BlackMamba BlackMamba - 1 year ago 90
C++ Question

Does alignas affect the value of sizeof?

#include <iostream>
using namespace std;

int main()
{
alignas(double) unsigned char c[1024]; // array of characters, suitably aligned for doubles
alignas(16) char d[100]; // align on 16 byte boundary
cout<<sizeof(c)<<endl;
cout<<sizeof(d)<<endl;
constexpr int n = alignof(int); // ints are aligned on n byte boundarie
cout<<n<<endl;
}


Here is the code, for
alignas(double) unsigned char c[1024];
, it means the
c
should be aligned by
double
, the
double
is
8
bytes.
So I think
sizeof(c)
should be
1024*8
bytes, but the console output is
1024
.

So I am confused. Who can tell me the reason?

Answer Source

The alignas keyword can be used to dictate alignment requirements. alignas(double) for example forces the variable to have the same alignment requirements as a double. On my platform, this will mean that the variable is aligned on 8 byte boundaries.

In your example, the whole array will get the alignment requirements so it's being aligned on 8 byte boundaries but this won't affect its size.

It is however possible that alignas changes the size of a composite data type when upholding the alignment requirements requires additional padding. Here's an example:

#include <iostream>
#include <cstddef>

struct Test
{
    char a;
    alignas(double) char b;
};

int main(int argc, char* argv[])
{
    Test test;
    std::cout << "Size of Struct: " << sizeof(Test) << std::endl;
    std::cout << "Size of 'a': " << sizeof(test.a) << std::endl;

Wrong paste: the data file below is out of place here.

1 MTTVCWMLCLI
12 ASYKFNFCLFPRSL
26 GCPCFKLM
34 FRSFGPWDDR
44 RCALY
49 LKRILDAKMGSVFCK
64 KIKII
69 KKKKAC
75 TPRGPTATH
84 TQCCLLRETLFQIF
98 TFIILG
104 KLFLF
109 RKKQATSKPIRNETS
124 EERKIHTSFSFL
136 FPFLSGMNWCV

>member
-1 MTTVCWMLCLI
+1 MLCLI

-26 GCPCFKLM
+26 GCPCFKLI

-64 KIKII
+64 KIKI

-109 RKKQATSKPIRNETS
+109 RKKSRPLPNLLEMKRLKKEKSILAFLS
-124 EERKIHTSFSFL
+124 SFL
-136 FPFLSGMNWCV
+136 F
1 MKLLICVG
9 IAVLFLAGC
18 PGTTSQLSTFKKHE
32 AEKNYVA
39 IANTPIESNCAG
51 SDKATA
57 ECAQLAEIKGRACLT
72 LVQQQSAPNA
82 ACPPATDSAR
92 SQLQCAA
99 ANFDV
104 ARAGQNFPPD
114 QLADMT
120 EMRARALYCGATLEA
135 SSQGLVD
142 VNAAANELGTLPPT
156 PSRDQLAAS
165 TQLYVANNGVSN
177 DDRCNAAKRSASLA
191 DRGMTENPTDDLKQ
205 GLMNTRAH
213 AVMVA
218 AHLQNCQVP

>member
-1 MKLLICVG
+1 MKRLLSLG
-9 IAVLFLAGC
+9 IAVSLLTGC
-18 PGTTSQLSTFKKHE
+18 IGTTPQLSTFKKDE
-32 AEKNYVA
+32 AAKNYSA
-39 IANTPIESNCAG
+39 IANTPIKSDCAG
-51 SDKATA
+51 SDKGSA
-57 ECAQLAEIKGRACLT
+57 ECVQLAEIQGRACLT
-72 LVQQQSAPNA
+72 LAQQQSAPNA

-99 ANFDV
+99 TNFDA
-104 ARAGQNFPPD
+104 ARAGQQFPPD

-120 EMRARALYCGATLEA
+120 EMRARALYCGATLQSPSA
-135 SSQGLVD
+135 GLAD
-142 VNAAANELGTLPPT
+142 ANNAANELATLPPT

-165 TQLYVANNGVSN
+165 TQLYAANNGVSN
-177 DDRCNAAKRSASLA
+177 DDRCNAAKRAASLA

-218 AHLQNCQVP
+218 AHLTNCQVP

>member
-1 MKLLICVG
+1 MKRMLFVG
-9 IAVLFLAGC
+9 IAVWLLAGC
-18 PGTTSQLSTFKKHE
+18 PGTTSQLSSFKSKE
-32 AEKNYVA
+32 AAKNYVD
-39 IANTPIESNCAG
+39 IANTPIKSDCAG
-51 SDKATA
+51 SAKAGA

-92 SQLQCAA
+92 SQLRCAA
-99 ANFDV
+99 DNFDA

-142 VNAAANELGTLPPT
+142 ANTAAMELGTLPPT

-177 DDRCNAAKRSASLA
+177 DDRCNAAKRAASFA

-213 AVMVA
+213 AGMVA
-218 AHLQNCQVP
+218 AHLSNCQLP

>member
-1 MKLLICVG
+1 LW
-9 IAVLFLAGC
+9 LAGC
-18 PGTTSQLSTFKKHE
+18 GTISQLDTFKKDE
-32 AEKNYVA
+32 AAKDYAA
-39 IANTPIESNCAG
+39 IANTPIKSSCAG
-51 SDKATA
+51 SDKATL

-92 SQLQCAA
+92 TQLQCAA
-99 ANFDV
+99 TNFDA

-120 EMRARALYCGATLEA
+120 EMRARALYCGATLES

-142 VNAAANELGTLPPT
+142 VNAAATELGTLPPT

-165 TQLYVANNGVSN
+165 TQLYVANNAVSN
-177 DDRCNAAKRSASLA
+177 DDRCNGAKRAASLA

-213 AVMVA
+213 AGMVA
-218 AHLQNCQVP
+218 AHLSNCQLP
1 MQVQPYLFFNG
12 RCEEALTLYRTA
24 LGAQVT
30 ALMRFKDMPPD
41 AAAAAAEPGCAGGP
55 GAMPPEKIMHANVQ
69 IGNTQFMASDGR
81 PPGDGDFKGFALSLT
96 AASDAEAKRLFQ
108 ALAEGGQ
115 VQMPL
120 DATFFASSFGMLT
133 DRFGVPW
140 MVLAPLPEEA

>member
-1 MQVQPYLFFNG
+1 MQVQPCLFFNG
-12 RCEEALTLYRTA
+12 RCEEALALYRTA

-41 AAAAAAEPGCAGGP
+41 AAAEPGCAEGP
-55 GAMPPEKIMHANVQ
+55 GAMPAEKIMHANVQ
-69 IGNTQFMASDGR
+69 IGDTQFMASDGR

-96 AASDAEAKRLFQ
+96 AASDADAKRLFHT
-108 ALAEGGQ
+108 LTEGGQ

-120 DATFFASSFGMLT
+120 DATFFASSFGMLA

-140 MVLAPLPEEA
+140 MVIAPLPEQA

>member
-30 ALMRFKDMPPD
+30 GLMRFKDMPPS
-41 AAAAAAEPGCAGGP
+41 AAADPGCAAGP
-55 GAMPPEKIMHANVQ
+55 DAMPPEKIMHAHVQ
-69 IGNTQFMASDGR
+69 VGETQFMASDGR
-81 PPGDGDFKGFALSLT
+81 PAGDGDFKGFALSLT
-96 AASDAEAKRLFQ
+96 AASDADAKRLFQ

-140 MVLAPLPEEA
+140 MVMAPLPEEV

std::cout << "Size of 'b': " << sizeof(test.b) << std::endl;
    std::cout << "Offset of 'a': " << (int)offsetof(struct Test, a) << std::endl;
    std::cout << "Offset of 'b': " << (int)offsetof(struct Test, b) << std::endl;
    return 0;
}

Output:

Size of Struct: 16
Size of 'a': 1
Size of 'b': 1
Offset of 'a': 0
Offset of 'b': 8

The size of this structure is 16 bytes on my platform even though both members are just 1 byte in size each. So b didn't become bigger because of the alignment requirement but there is additional padding after a. You can see this by looking at the size and offset of the individual members. a is just 1 byte in size but b, due to our alignment requirements, starts after a 8 byte offset.

And the size of a struct must be a multiple of its alignment, otherwise arrays don't work. So if you set an alignment requirement that's bigger than the whole struct was to begin with (for example a struct containing only a single short and you apply alignas(double) to that data member), padding must be added after it.